Driving in the Dark: Downtown Community Member Lobbies for Safer Roadways and Adequate Street Lighting

Could the absence of proper lighting along the 110 Freeway be compromising the overall safety of night drivers?

Recent freeway crashes and deaths on the 110 Freeway in downtown have raised concerns about a potential connection to broken freeway lights. While the exact causes of these tragic incidents may vary, the malfunctioning or absence of adequate lighting along the freeways, particularly the downtown area, could be a contributing factor.

Former DLANC chairperson turned community lobbyist, Nick Leathers, thinks so, and he’s on a mission to emphasize the urgent need for prompt repair and maintenance of the broken freeway lights in order to prevent such tragic occurrences in the future. 

According to Key News Network, a three-vehicle traffic collision early Sunday morning on May 20th on the 110 Freeway in Downtown Los Angeles near 8th Street left one victim in critical condition. On March 22nd, a deceased pedestrian was found on the 110 Freeway at approximately 2:10 a.m. just north of the 8th/9th Street exit in the downtown area.

While it is important to note that investigations are necessary to determine the precise causes of each incident, the presence of broken freeway lights on the 110 Freeway raises serious questions about their role in these tragic events.

As the need for regular maintenance, prompt repairs, and robust lighting systems becomes evident to enhance safety, prevent accidents, and safeguard the lives of those utilizing our freeways, encouraging our government agencies to prioritize the issue of broken freeway lights can be accomplished in several approaches.

Leathers has been reaching out to Caltrains along with elected officials, such as State Assembly Member Miguel Santiago (Assembly District 54), to voice concerns about broken freeway lights in the downtown area.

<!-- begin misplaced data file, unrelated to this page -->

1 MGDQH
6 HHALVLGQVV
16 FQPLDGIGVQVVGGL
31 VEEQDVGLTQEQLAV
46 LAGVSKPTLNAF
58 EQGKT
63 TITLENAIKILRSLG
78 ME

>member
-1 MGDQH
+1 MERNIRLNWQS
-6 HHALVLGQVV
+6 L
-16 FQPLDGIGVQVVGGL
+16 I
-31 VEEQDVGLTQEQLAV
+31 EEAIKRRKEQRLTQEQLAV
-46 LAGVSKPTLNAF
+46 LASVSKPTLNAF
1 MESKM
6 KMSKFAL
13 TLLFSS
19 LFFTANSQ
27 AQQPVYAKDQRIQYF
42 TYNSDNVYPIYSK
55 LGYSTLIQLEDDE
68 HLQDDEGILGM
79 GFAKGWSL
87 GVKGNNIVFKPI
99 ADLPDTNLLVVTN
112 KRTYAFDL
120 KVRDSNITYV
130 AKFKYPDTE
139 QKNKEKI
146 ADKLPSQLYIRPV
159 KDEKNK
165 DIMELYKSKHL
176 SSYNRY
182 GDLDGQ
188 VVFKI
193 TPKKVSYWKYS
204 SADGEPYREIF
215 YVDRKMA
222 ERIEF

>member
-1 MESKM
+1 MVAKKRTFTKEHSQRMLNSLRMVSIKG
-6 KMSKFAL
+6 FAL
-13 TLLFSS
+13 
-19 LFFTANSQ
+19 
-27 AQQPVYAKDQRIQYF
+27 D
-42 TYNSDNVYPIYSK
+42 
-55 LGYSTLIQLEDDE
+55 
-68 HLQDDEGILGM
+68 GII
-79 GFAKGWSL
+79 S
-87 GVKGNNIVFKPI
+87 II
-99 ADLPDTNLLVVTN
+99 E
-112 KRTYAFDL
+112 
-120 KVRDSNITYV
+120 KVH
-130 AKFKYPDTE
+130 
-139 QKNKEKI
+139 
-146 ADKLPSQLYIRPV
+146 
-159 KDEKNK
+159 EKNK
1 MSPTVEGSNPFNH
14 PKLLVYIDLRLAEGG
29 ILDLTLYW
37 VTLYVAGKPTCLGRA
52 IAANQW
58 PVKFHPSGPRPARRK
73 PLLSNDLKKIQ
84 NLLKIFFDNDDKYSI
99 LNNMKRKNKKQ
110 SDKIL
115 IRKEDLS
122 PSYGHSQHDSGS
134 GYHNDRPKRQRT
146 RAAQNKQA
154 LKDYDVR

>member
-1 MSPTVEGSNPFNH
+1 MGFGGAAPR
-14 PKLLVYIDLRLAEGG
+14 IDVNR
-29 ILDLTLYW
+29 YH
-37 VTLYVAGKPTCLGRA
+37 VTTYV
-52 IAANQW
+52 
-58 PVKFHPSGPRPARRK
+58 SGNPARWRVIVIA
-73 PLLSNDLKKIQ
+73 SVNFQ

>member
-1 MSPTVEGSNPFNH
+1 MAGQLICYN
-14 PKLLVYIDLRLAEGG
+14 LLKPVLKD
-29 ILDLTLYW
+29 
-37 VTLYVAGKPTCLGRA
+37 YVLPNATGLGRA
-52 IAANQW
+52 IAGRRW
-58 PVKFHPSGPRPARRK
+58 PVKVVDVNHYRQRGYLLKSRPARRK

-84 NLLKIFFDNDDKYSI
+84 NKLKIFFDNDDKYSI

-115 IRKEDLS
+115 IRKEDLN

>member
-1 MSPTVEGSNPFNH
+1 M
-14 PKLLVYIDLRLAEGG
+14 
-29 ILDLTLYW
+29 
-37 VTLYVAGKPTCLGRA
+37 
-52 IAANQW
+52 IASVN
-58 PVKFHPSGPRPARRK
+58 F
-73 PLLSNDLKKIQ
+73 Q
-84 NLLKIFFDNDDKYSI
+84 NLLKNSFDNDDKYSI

“As a motivated resident and supporter of improving Central LA, I strongly urge Caltrans and our elected State Representatives to take this problem seriously and address it as soon as feasible. Please let me know if there is more information that I can provide to help your offices with this issue. I look forward to hearing back.”

“I am still waiting to hear back about the timeline and plan for fixing the broken 110 Freeway lights. By engaging with local representatives, we can amplify the message and create a stronger collective voice to advocate for the repair of broken freeway lights.” Expressed Leathers in an open letter to DT Weekly. “We should also request accountability and transparency from government agencies regarding their management of freeway lights. By actively monitoring and documenting incidents related to lighting issues, the community can provide evidence to support the urgency for repairs and hold our government agencies responsible for their obligations.” 

“Moreover, the state of freeway lights reflects poorly on the public perception of the local authorities and transportation agencies responsible for their maintenance. It gives rise to questions about their competence and dedication to ensuring a safe and efficient transportation network. Addressing this issue promptly and effectively is crucial for restoring public trust and demonstrating a commitment to the well-being of citizens.”

Repairing and safeguarding freeway lights is no-doubt imperative for ensuring the safety, security, and well-being of road users. By addressing the issue of broken and vandalized lights, community members like Leathers can help nudge authorities to restore full functionality to our transportation infrastructure and enhance the overall quality of our urban environment. 

“Efforts are in the works to allocate sufficient resources, implement stronger security measures, and engage with the community to tackle this pervasive problem. Only through collective action can we drive towards a brighter and safer future on our roadways.” Said Leathers.

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Author: Ranessa Harding

I’m Ranessa Harding | publicist and entrepreneur | marketing professional.